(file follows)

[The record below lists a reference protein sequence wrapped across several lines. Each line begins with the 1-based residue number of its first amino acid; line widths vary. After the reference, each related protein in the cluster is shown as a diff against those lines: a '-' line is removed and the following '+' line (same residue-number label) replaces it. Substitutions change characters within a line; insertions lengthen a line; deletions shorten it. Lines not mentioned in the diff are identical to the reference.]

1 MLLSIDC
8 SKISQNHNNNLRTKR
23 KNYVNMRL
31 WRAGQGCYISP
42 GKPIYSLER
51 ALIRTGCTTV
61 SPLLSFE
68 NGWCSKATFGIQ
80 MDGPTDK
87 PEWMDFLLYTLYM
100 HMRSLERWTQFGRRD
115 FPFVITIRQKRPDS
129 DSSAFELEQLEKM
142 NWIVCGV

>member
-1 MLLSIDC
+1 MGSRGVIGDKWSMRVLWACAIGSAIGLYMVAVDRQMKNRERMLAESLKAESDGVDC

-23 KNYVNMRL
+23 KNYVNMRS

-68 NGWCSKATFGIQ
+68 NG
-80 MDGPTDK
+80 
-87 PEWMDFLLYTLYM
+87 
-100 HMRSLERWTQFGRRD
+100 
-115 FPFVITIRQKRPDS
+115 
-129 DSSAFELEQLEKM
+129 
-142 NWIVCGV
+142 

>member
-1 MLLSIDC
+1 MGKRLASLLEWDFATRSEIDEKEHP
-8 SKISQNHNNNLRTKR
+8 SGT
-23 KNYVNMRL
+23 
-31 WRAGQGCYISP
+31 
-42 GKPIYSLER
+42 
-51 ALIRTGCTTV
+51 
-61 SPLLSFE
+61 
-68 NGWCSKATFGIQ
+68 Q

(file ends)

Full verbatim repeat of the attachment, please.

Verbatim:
[The record below lists a reference protein sequence wrapped across several lines. Each line begins with the 1-based residue number of its first amino acid; line widths vary. After the reference, each related protein in the cluster is shown as a diff against those lines: a '-' line is removed and the following '+' line (same residue-number label) replaces it. Substitutions change characters within a line; insertions lengthen a line; deletions shorten it. Lines not mentioned in the diff are identical to the reference.]

1 MLLSIDC
8 SKISQNHNNNLRTKR
23 KNYVNMRL
31 WRAGQGCYISP
42 GKPIYSLER
51 ALIRTGCTTV
61 SPLLSFE
68 NGWCSKATFGIQ
80 MDGPTDK
87 PEWMDFLLYTLYM
100 HMRSLERWTQFGRRD
115 FPFVITIRQKRPDS
129 DSSAFELEQLEKM
142 NWIVCGV

>member
-1 MLLSIDC
+1 MGSRGVIGDKWSMRVLWACAIGSAIGLYMVAVDRQMKNRERMLAESLKAESDGVDC

-23 KNYVNMRL
+23 KNYVNMRS

-68 NGWCSKATFGIQ
+68 NG
-80 MDGPTDK
+80 
-87 PEWMDFLLYTLYM
+87 
-100 HMRSLERWTQFGRRD
+100 
-115 FPFVITIRQKRPDS
+115 
-129 DSSAFELEQLEKM
+129 
-142 NWIVCGV
+142 

>member
-1 MLLSIDC
+1 MGKRLASLLEWDFATRSEIDEKEHP
-8 SKISQNHNNNLRTKR
+8 SGT
-23 KNYVNMRL
+23 
-31 WRAGQGCYISP
+31 
-42 GKPIYSLER
+42 
-51 ALIRTGCTTV
+51 
-61 SPLLSFE
+61 
-68 NGWCSKATFGIQ
+68 Q